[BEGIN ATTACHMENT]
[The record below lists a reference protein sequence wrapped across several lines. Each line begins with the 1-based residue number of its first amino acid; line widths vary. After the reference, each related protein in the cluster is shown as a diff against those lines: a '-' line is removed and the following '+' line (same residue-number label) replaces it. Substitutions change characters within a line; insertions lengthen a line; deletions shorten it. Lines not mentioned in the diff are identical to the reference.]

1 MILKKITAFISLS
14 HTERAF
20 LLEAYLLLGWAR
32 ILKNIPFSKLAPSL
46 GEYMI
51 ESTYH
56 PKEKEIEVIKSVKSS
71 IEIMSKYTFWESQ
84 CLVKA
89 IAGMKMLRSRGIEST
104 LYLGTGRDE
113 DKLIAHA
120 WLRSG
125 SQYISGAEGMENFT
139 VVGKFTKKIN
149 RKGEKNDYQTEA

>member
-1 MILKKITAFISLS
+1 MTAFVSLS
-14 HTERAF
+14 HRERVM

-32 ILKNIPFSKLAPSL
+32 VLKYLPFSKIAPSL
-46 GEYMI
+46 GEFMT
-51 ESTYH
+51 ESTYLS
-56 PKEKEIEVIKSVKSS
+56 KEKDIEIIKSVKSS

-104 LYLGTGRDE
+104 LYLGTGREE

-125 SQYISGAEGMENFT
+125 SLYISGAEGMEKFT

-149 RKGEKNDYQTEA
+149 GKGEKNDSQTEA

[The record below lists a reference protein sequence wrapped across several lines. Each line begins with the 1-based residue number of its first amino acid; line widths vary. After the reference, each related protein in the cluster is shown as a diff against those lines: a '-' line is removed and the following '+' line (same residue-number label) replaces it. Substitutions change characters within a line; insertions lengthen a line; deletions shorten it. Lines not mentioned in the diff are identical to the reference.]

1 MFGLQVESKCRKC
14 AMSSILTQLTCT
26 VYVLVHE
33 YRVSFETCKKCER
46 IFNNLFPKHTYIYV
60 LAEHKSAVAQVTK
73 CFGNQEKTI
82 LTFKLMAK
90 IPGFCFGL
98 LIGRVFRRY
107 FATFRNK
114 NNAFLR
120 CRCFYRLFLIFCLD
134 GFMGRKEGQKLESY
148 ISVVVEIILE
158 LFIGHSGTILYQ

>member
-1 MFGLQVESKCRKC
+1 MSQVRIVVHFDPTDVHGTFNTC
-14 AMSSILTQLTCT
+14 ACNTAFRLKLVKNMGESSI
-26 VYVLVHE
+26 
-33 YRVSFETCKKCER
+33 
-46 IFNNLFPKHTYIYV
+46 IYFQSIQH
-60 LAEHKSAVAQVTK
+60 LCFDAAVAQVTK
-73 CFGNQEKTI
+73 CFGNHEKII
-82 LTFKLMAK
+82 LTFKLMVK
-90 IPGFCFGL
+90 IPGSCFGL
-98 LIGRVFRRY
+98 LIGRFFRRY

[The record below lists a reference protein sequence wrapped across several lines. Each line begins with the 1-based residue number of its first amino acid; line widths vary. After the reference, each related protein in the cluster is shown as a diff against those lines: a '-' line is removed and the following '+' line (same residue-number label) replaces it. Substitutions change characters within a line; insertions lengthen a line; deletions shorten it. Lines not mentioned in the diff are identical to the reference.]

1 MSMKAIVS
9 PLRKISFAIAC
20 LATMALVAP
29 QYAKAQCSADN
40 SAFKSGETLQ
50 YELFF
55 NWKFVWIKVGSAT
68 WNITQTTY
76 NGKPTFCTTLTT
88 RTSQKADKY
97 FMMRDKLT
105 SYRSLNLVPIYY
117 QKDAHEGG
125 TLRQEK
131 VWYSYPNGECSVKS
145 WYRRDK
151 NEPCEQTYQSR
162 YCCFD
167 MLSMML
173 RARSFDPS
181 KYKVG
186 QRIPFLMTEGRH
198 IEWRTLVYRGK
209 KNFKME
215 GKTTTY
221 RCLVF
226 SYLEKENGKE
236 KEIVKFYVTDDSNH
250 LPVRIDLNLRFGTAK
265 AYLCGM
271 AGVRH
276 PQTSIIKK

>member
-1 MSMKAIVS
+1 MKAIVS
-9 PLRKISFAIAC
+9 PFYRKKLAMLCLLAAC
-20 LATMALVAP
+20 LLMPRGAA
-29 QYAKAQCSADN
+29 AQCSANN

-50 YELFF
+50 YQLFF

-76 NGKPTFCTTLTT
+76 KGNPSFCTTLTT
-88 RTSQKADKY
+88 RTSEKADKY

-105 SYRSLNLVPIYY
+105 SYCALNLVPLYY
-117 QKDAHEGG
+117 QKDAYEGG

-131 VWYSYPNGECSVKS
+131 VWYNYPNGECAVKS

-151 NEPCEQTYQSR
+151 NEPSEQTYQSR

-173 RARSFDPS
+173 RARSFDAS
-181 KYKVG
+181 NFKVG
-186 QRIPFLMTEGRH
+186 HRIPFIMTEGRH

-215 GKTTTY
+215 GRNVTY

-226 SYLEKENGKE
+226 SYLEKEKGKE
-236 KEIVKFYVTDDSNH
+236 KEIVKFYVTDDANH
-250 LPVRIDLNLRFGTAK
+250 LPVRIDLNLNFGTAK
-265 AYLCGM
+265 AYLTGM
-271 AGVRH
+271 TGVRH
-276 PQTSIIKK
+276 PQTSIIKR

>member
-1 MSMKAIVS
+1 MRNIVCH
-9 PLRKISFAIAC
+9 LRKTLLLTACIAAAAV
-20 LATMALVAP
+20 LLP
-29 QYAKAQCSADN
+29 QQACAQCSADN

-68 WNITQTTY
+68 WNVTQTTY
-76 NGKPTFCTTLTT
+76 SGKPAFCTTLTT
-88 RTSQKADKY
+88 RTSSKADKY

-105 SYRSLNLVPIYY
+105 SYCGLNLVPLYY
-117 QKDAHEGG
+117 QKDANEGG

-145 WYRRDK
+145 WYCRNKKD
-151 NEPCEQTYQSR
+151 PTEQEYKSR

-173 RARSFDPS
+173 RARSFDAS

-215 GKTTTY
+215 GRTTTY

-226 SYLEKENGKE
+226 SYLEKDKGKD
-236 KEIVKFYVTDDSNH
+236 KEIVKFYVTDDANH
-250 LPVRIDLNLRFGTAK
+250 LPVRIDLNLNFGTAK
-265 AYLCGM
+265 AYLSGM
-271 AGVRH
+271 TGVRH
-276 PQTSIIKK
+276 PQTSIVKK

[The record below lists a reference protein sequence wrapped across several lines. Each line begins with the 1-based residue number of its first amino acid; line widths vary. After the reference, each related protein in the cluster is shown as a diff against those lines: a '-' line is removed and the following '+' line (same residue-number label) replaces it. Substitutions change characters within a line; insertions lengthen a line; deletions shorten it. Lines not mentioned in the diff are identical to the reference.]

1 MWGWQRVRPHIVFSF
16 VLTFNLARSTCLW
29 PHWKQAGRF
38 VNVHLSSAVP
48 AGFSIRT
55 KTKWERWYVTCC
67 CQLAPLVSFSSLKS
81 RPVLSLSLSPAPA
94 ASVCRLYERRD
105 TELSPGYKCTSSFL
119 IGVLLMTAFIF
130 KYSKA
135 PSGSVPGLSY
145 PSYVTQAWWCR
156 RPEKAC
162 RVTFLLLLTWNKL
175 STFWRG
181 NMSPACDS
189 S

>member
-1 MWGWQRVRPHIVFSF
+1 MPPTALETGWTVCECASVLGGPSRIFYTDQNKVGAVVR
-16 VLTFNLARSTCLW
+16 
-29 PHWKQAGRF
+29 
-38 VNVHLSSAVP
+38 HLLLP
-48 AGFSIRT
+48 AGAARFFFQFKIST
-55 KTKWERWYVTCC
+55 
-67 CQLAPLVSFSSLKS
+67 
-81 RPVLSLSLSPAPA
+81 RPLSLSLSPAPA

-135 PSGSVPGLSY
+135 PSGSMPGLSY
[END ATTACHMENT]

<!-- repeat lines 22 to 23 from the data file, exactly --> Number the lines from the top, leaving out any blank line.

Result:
+14 HRERVM

-32 ILKNIPFSKLAPSL